Never mentioned: his production work on Ringo's ace "It Don't Come Easy" and co-writing the fantastic "Photograph"; also, his solo on Belinda Carlisle's "Leave A Light On."

Verdict: With some all-too-obvous exceptions, the man needs collaboraters.

Alfred Soto (Alfred Soto), Thursday, 23 June 2005 13:02 (thirteen years ago) Permalink

Hey Paula G's pic works now...

Oh, and as for G.Harrison's lyrics...

(From Love you to)
"I'll make luv to you..
If you want me toooo"

Dawn: Knock yourself out, why don't you...

mark grout (mark grout), Thursday, 23 June 2005 13:03 (thirteen years ago) Permalink

What exactly is wrong with any of these lyrics? Too simple or something?

F that!

George wrote "Something" when he was only 25 years old! It and "Here Comes the Sun": 2 of the greatest Beatles tunes ever, period.

roxymuzak (roxymuzak), Thursday, 23 June 2005 20:02 (thirteen years ago) Permalink

The album "All Things Must Pass" is CLASSIC and ESSENTIAL, even if it isn't perfect. I also rather enjoy the way it's produced, the atmosphere of tracks like "Wah-Wah" & "Awaiting On You All". I've heard this rumour that it sounds even better on vinyl, though I've never had it on vinyl.

The Silent Disco of Glastonbury (Bimble...), Thursday, 23 June 2005 20:14 (thirteen years ago) Permalink

A fave Harrisong of mine that doesn't get enough love:

Give Me Love

PappaWheelie (PappaWheelie), Thursday, 23 June 2005 20:32 (thirteen years ago) Permalink

Give Me Love has (as usual for George) a lovely melody, let down (as usual) by a terrible vocal.

Alfred Soto (Alfred Soto), Thursday, 23 June 2005 21:37 (thirteen years ago) Permalink

There are a ton of songs on 33 1/3 through Gone Troppo as good as "Give Me Love" IMO.

Tim Ellison (Tim Ellison), Thursday, 23 June 2005 21:53 (thirteen years ago) Permalink

Time for me and Tim to wrestle over George again.

Alfred Soto (Alfred Soto), Thursday, 23 June 2005 22:01 (thirteen years ago) Permalink

Time for me and Tim to wrastle over George again.

(but, yeah, I like "This Song" a lot too.)

Alfred Soto (Alfred Soto), Thursday, 23 June 2005 22:02 (thirteen years ago) Permalink

"What Is Life" is the pinnacle of George for me. I might even go so far as to say it's the best post Beatles song of all their solo work.

darin (darin), Thursday, 23 June 2005 22:42 (thirteen years ago) Permalink

Yeah, "What Is Life" is incredible. I can listen to that one over and over again, and not get sick of it. Fantastic riff, and love the slide guitar on the last verse.

"If Not for You" is another great one off that album. His voice was perfectly suited to sing those lyrics.

Joe (Joe), Friday, 24 June 2005 00:41 (thirteen years ago) Permalink

The next song 'Behind That Locked Door', doesn't break the spell.

Alba (Alba), Tuesday, 5 July 2005 16:21 (twelve years ago) Permalink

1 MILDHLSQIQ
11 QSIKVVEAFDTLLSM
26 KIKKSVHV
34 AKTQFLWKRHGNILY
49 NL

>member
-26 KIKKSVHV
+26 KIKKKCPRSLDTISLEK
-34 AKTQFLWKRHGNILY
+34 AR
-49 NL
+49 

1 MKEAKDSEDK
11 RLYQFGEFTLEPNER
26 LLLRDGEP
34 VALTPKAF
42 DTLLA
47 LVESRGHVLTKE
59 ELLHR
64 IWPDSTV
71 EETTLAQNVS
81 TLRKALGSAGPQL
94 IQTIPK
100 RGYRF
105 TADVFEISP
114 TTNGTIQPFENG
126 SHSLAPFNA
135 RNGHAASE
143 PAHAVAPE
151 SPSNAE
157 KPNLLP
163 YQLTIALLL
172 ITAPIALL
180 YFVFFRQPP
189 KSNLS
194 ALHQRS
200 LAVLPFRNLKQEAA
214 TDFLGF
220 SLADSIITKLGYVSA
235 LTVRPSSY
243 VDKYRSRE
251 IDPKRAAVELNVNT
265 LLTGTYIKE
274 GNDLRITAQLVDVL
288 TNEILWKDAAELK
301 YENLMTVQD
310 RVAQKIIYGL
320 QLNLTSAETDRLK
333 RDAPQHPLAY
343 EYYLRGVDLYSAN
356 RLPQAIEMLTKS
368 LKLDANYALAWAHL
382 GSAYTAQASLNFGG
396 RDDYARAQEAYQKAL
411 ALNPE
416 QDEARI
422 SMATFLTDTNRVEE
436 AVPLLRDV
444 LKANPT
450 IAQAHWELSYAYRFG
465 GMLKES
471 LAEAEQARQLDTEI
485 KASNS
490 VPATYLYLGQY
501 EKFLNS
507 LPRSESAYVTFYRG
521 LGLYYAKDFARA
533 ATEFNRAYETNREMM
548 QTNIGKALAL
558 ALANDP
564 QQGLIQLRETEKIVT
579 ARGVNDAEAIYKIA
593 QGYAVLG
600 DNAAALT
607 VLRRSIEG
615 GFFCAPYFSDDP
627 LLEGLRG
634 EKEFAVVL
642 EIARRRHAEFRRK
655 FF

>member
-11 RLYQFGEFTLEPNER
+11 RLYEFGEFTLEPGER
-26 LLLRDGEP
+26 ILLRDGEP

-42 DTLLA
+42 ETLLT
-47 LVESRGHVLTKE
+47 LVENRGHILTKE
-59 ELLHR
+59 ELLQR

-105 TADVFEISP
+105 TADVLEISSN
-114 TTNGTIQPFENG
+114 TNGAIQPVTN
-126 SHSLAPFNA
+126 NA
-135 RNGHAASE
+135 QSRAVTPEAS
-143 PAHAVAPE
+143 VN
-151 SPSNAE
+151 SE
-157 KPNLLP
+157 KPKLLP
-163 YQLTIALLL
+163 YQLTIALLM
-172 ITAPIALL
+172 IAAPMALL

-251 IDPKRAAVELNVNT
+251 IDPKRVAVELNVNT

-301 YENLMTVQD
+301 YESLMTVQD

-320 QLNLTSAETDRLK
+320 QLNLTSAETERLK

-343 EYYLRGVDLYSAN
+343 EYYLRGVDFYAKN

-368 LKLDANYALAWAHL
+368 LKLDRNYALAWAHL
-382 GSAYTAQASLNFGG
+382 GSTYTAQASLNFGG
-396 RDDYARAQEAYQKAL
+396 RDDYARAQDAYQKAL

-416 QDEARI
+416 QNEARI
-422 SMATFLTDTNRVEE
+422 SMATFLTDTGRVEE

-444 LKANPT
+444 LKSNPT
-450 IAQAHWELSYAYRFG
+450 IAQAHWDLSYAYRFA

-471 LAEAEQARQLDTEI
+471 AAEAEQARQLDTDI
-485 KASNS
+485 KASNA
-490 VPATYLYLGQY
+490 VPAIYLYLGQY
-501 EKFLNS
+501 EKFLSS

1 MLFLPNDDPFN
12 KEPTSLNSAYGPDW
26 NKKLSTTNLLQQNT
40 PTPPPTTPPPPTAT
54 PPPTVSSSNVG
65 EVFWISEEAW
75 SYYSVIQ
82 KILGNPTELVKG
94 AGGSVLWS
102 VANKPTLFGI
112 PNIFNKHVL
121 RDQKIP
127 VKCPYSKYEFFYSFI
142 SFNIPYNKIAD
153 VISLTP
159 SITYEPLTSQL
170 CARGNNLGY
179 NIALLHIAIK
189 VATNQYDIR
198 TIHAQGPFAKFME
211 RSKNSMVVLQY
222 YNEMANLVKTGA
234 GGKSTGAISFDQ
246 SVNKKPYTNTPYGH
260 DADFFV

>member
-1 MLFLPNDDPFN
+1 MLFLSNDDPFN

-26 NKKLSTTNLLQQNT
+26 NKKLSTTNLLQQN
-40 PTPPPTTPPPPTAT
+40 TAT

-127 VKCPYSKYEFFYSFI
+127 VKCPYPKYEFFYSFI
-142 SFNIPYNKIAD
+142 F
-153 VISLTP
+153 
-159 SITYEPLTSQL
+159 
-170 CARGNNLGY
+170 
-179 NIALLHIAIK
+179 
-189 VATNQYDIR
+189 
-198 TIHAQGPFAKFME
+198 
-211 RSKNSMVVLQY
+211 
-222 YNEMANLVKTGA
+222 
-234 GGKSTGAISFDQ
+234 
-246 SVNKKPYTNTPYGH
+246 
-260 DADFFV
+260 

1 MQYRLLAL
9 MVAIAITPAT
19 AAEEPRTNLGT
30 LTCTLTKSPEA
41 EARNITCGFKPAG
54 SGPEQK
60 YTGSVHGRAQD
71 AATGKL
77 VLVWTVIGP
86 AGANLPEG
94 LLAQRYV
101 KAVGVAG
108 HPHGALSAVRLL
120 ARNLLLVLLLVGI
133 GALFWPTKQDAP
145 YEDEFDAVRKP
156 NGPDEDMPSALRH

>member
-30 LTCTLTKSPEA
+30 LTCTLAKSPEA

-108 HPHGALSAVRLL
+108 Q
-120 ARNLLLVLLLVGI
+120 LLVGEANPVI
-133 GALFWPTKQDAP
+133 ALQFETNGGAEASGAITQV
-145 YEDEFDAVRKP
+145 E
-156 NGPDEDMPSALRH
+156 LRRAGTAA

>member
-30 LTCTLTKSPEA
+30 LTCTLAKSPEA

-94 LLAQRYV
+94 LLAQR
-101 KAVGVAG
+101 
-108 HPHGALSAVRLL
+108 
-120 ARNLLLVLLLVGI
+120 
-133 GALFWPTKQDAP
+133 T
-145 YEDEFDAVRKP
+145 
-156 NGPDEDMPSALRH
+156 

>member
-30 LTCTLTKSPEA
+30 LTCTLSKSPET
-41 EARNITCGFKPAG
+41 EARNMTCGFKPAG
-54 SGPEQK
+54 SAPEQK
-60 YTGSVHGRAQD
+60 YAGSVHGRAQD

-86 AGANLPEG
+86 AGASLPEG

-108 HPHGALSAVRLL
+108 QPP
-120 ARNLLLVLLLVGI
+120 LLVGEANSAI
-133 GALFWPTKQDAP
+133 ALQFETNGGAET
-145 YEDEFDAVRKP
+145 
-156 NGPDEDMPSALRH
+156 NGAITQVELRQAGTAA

Yeah, that's awesome. And "Run of the Mill" at the end of that side is a really beautiful song.

Tim Ellison (Tim Ellison), Tuesday, 5 July 2005 16:34 (twelve years ago) Permalink

I was just going to say, it really is. I feel like I'm listening to this album properly for the first time in my life. The whole thing feels so precious right now.

Alba (Alba), Tuesday, 5 July 2005 16:39 (twelve years ago) Permalink

'Art Of Dying' is pretty lame though.

Alba (Alba), Tuesday, 5 July 2005 16:53 (twelve years ago) Permalink

one year passes...
Oh I love that one. It's got a great sense of urgency about it.

My fave track off ATMP though is I Live for You, another great melody.

I've been reading a few George interviews recently. I really like the turn of phrase he had and his gently cynical perspective.

Bob Six (bobbysix), Monday, 10 July 2006 20:54 (eleven years ago) Permalink

"blow Away" from 1979 is heavenly. and I think that all the songs on All Things that have huge echo are hampered by same. "Apple Scruffs" is the sound of joy itself.

and no one else on Earth has that sweet sound he got on the slide roundabout 1969.

veronica moser (veronica moser), Monday, 10 July 2006 21:11 (eleven years ago) Permalink

I don’t believe the Jam nor the Smiths had an equivalent effect on popular culture that the Beatles did. Nor were the fan bases of either band a fraction of that of the Beatles.
― Montgomery Burns' Jazz (Tarfumes The Escape Goat), Sunday, October 15, 2017 8:26 PM (fifty minutes ago) Bookmark Flag Post Permalink

We're not talking about, measuring or comparing a bands effect on popular culture. We're talking about people being asked a question in an interview and the effect of this on their songwriting.

more Allegro-like (Turrican), Sunday, 15 October 2017 21:18 (eight months ago) Permalink

xxpost:

At least on Dark Horse he had Clapton making off with wife and falling off the wagon to think about - even if the former only got onto the LP in the form of new lyrics on 'Bye Bye Love' ... He should have waited until his throat had healed, though. I'd have far more time for that record if I could put up with the singing.

more Allegro-like (Turrican), Sunday, 15 October 2017 21:24 (eight months ago) Permalink

Originally I think we were talking more generally about the reasons why the ex-Beatles would choose to write on Beatle-related themes and addressing your criticism of that.

timellison, Sunday, 15 October 2017 21:26 (eight months ago) Permalink